Showing posts with label #amwriting. Show all posts
Showing posts with label #amwriting. Show all posts

08 August 2017

The Writer Unplugged

by Paul D. Marks

MTV and Palladia often do “unplugged” shows of various bands, where they go acoustic instead of electric. And it’s fun to see acoustic versions of songs we know and love. In fact, sacrilege as it might be, I prefer Eric Clapton’s unplugged version of Layla more than the electric version. So I’m not opposed to going unplugged.


However – and you knew there had to be a ‘but’ coming, didn’t you? – we went unplugged a couple of weeks ago, not by choice, and it wasn’t any fun. Of course it’s not the first or only time this has happened. But it did make me think of some things that I’d like to share here.

There was a fire relatively near us, though not near enough that we were concerned about evacuating, which we’ve had to do two or three times in the past, so I guess that was a plus. But this fire caused both our internet and cell service to go out. We did still have satellite TV and our landline. And luckily we had electricity – nothing’s worse than having that or water go out. So we weren’t totally unplugged. But we were largely disconnected from the world. It’s like in the unplugged concerts when they still have the bass plugged in but everything else is acoustic.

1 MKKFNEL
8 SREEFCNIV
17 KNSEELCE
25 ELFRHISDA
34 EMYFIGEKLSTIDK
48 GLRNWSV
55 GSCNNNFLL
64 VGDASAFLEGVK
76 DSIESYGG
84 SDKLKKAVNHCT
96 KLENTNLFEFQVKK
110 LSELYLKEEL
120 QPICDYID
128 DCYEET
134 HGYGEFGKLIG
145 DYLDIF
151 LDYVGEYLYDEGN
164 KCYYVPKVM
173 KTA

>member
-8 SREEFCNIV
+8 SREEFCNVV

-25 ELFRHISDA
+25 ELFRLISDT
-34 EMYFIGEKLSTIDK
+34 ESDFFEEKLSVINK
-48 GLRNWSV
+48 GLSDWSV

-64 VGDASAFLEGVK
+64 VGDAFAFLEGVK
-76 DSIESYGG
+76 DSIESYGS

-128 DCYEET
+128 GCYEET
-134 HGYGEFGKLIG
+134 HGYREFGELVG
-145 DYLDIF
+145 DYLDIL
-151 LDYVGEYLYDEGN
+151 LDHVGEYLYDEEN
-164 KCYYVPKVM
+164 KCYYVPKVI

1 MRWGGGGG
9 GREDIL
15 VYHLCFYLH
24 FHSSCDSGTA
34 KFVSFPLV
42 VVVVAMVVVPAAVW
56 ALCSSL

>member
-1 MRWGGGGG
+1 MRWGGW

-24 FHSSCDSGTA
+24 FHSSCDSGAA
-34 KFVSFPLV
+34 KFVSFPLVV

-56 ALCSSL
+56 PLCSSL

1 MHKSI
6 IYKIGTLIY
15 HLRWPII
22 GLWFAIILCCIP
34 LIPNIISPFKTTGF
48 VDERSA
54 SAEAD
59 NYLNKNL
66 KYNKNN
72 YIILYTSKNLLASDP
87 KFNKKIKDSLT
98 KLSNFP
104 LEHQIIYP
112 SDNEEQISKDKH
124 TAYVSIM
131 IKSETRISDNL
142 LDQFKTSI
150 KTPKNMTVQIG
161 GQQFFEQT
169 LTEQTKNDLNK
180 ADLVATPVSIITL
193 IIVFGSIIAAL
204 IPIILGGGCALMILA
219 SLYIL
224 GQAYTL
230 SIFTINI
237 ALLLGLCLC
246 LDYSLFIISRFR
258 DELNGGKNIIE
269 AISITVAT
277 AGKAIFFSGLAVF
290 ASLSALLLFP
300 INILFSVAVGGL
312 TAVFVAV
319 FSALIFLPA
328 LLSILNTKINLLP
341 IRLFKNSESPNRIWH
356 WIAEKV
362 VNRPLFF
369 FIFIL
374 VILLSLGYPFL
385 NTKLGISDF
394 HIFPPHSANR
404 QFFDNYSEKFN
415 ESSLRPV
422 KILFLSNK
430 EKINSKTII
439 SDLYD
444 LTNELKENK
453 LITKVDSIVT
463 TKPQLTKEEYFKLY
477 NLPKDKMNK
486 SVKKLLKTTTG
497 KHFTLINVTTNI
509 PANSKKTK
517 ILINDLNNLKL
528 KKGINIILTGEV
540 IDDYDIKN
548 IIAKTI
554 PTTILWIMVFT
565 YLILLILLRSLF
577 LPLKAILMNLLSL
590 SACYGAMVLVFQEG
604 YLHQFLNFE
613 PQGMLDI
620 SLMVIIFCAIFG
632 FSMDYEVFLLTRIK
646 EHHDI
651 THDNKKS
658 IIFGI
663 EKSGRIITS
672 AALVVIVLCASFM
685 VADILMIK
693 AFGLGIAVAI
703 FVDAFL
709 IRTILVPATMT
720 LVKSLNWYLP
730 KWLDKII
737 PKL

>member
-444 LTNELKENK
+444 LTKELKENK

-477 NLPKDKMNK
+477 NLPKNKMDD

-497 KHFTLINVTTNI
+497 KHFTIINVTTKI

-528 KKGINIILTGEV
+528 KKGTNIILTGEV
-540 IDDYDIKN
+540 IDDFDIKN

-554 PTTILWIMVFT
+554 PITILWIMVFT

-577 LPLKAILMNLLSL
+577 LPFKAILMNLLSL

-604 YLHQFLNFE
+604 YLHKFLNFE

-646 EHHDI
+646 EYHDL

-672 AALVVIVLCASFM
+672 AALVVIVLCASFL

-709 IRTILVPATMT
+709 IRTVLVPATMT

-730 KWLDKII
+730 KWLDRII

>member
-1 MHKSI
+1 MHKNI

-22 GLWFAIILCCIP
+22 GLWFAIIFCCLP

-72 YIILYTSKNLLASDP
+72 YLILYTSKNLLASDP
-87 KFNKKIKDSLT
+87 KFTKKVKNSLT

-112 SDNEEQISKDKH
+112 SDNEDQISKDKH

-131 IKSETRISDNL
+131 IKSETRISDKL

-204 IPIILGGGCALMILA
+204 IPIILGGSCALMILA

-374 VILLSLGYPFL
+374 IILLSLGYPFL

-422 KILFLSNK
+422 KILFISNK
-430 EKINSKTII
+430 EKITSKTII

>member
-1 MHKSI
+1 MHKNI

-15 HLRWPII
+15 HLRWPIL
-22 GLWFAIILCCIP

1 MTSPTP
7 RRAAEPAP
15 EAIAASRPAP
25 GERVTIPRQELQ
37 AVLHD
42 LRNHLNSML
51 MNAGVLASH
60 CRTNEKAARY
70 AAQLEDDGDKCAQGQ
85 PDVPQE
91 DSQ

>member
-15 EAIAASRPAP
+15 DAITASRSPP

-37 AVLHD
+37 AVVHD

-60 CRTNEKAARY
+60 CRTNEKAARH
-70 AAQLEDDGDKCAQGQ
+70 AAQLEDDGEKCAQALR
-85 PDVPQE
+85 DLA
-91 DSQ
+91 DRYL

So, we couldn’t check on the fire to see if it was coming our way. TV and radio news don’t give you a lot of info. And when there are fires near us we mostly rely on the internet to know what’s going on. But since we had no internet (via cable) and since the cell service was out too, we really felt “blind” and disconnected. And couldn’t get updates on the fire. That wasn’t a good feeling.

But since we did have electricity we could continue to work on computers or do other things. And here’s how this connects to writers and writing: I was working on rewriting a story. Normally when I do that I’m flying all over the internet, researching this and checking that as I write. And playing hooky from writing, pretending that the “extra” research I’m doing is really necessary. But I couldn’t do that that weekend. No internet research – no playing hooky on the net. And that was beyond frustrating. I have a pretty good reference library but you get spoiled with the ease of finding things without having to leave your desk. So, while I could continue to work on the story I had to leave a lot of things blank to be filled in later, once the net came back on. This disrupts the flow and the “zen” space of writing and can get very frustrating. It also shows just how dependent we’ve become on all of these modern conveniences.

On top of that, our microwave “blew up” around the same time. And we’ve now been without a microwave for a while. And that’s been very frustrating too. How do you quickly reheat that cup of coffee that keeps you up all hours while doing those rewrites? How do you warm up leftovers? And a million other things?